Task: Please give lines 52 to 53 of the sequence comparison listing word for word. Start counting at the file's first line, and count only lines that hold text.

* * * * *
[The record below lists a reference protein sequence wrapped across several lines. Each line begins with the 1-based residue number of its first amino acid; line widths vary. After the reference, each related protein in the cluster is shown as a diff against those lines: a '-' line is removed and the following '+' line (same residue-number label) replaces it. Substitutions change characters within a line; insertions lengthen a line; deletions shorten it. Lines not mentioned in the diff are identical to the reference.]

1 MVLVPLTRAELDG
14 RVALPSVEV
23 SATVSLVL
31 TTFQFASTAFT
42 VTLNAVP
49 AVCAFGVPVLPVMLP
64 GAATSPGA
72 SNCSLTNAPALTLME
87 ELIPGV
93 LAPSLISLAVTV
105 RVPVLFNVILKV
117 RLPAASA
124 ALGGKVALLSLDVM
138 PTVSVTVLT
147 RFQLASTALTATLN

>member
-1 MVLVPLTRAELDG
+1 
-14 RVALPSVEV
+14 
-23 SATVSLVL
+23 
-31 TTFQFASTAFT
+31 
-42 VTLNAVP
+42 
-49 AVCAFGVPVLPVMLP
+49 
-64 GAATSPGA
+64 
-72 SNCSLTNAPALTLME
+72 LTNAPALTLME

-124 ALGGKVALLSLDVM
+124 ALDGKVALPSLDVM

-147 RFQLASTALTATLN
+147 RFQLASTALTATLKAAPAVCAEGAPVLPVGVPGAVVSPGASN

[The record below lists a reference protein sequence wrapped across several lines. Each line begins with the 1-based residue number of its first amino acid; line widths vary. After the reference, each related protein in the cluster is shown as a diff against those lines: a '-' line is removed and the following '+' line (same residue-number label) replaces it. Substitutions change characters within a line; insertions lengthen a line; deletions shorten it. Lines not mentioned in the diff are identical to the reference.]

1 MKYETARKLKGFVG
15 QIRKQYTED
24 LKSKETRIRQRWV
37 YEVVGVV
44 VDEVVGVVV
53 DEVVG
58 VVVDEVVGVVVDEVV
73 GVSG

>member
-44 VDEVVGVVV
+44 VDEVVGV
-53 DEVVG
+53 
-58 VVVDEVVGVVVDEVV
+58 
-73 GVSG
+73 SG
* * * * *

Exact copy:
-58 VVVDEVVGVVVDEVV
+58 